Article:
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Presentation on theme: "INTRODUCTION TO PUMPS, COMPRESSORS, FANS & BLOWERS"— Presentation transcript:


2 PUMPS Pumps are devices used to transport/move liquids through pipes & channels. Pumps increase the mechanical energy of the liquid, increasing its velocity, pressure, or elevation-or all three. 2 major classes: positive-displacement pumps & centrifugal pumps. Positive-displacement pumps: apply pressure directly to the liquid by a reciprocating (repetitive up-and-down or back-and-forth motion) piston or by rotating (circular motion) members which form chambers alternately filled by & emptied of the liquid. Centrifugal pumps: generate high rotational velocities, then convert the resulting kinetic energy of liquid to pressure energy

3 Positive-Displacement Pumps
2 subclasses: reciprocating pumps & rotary pumps. Reciprocating pumps: the chamber is stationary cylinder that contains a piston or plunger. Rotary pumps: the chambers moves from inlet to discharge and back to the inlet. chamber discharge inlet discharge chamber gear inlet Reciprocating pumps Rotary pump

4 Positive-Displacement Pumps: Reciprocating Pumps
Examples: piston pumps, plunger pumps & diaphragm pumps. Piston pump: liquid is drawn through an inlet check valve into the cylinder by the withdrawal of a piston. then the liquid is forced out through a discharge on the return stroke. most piston pumps are double-acting with liquid admitted alternately on each side of the piston so that one part of the cylinder is being filled while the other is being emptied. the piston may be motor-driven through reducing gear or a steam cylinder may be used to drive the piston rod directly. max. discharge pressure for commercial piston pumps is about 50 atm.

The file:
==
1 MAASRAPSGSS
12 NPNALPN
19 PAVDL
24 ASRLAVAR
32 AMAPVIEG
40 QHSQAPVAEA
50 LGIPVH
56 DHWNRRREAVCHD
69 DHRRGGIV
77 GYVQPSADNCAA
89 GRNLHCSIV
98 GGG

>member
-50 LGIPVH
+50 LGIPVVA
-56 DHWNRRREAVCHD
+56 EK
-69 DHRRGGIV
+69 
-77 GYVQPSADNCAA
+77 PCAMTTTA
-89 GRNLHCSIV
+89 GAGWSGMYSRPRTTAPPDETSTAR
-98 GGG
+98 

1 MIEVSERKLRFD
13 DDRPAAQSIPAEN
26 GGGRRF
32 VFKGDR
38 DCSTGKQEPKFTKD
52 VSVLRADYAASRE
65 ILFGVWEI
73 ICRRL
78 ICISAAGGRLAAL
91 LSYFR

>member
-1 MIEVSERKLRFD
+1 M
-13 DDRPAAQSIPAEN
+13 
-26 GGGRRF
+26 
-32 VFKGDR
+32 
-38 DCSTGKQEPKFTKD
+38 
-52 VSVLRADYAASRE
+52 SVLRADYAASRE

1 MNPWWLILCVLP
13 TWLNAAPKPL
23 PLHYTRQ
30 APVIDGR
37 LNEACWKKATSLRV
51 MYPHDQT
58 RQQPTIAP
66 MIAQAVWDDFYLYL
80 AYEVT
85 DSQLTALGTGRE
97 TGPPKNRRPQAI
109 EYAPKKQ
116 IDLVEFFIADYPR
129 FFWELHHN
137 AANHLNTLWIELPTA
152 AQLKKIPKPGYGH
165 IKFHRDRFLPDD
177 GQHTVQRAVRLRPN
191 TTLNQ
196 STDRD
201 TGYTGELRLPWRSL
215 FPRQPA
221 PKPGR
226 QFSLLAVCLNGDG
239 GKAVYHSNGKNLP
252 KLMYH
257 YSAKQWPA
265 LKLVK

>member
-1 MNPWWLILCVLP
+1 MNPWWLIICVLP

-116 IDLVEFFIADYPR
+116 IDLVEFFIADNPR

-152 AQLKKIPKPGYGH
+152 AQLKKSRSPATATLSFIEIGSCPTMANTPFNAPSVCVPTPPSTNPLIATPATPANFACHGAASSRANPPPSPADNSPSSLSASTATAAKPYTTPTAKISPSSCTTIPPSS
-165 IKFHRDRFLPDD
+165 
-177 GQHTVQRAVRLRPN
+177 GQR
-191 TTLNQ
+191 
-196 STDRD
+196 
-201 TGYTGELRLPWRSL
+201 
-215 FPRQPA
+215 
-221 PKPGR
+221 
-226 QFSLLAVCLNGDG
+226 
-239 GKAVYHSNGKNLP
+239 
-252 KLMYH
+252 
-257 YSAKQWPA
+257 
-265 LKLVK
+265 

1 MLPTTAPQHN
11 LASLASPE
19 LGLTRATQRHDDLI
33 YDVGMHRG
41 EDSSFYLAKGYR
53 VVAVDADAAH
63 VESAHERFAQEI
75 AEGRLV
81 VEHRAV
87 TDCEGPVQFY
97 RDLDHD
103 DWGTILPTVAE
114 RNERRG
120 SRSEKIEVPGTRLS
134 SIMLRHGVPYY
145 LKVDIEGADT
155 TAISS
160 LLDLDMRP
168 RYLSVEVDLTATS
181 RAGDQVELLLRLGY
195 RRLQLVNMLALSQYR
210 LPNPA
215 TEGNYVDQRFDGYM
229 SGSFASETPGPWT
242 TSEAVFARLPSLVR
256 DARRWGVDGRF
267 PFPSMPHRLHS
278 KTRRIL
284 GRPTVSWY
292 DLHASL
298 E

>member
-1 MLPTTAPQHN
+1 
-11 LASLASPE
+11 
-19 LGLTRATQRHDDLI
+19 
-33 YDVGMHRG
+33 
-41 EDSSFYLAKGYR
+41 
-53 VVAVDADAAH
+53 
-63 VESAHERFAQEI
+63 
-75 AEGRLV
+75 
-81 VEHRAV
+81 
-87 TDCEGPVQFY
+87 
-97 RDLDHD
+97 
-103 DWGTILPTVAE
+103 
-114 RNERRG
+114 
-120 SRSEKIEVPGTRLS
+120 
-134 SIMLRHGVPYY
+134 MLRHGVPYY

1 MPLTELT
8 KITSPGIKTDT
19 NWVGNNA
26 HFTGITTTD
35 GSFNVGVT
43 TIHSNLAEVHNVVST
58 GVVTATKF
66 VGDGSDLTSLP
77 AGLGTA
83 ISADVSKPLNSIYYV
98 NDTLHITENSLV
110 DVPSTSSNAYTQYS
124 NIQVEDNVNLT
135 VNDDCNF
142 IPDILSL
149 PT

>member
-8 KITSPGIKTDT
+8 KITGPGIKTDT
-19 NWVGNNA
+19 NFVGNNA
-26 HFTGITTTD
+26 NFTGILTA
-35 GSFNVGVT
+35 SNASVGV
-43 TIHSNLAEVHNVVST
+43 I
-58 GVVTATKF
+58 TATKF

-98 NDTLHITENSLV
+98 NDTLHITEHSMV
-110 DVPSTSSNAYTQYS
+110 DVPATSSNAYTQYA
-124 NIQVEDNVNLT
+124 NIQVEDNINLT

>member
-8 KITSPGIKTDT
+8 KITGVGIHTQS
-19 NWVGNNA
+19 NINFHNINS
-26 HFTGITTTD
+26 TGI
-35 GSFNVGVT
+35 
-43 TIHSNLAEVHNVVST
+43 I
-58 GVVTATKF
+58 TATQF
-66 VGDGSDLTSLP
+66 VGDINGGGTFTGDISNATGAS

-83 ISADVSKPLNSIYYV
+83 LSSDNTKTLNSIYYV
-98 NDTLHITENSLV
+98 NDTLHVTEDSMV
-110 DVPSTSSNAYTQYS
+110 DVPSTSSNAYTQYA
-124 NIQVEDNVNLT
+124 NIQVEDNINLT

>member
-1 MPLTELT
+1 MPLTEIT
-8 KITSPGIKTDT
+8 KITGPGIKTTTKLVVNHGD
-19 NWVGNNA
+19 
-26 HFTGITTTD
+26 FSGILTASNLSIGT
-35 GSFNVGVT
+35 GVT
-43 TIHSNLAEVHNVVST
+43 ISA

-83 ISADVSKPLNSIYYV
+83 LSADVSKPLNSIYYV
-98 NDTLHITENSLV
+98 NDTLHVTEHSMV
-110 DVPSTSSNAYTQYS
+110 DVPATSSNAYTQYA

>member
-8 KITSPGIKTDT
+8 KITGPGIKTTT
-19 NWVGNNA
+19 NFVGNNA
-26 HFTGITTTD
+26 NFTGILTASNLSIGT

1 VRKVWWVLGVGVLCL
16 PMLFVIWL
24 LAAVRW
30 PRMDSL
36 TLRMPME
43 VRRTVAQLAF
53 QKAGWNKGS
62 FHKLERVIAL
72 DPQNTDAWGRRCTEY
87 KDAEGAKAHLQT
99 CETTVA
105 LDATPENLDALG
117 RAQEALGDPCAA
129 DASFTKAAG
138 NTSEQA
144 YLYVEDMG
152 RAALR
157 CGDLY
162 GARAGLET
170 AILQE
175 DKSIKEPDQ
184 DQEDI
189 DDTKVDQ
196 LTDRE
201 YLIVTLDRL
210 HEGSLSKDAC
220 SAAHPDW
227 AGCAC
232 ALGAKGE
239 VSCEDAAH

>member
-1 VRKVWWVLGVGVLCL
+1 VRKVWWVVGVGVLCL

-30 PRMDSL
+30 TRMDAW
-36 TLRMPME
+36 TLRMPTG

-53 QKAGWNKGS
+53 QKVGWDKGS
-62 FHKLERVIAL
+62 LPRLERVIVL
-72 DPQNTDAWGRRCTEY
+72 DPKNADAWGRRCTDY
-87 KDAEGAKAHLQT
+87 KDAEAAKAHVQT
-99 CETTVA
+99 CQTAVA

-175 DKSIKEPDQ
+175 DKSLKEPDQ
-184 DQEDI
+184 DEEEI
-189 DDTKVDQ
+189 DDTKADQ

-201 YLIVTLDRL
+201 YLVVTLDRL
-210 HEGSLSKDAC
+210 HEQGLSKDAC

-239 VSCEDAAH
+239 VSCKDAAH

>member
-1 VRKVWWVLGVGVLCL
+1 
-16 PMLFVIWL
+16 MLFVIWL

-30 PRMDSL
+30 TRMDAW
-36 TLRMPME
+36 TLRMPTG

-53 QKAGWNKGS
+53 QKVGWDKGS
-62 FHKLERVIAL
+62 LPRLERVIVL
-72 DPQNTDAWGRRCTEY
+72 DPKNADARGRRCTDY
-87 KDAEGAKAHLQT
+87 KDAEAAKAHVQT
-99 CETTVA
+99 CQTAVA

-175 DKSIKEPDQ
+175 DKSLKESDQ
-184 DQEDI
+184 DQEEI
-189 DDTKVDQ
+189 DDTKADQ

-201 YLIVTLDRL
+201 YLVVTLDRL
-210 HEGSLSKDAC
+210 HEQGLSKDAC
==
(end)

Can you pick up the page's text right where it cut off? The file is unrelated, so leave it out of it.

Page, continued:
5 Positive-Displacement Pumps: Reciprocating Pumps
Plunger pump: are used for higher pressures. instead of using pistons and piston rings, they make use of finely machined plungers of very small clearances in order to seal the liquid to be pumped. the plungers are highly polished and made relatively long so that only very little liquid can escape through the clearances. at the limit of its stroke, the plunger fills nearly all the space in the cylinder. are single-acting and usually are motor driven. they can discharge against a pressure of 1500 atm or more.

6 Positive-Displacement Pumps: Reciprocating Pumps
Piston Double-acting Check valve Single-acting

7 Positive-Displacement Pumps: Reciprocating Pumps
Diaphragm pump: the reciprocating member is a flexible diaphragm of metal, plastic & rubber. this eliminates the need for packing or seals exposed to the liquid being pumped, a great advantage when handling toxic or corrosive liquids. diaphragm pumps handle small to moderate amounts of liquid, up to about 100 gal/min, can develop pressures in excess of 100 atm.

8 Positive-Displacement Pumps: Rotary Pumps
Examples: gear pumps, lobe pumps, screw pumps, cam pumps & vane pumps. Unlike reciprocating pumps, rotary pumps contain no check valves. Close tolerances between the moving & stationary parts minimize leakage from the discharge space back to the suction space; they also limit the operating speed. Rotary pumps operate best on clean, moderately viscous fluids such as light lubricating oil. Discharge pressures up to 200 atm or more can be attained.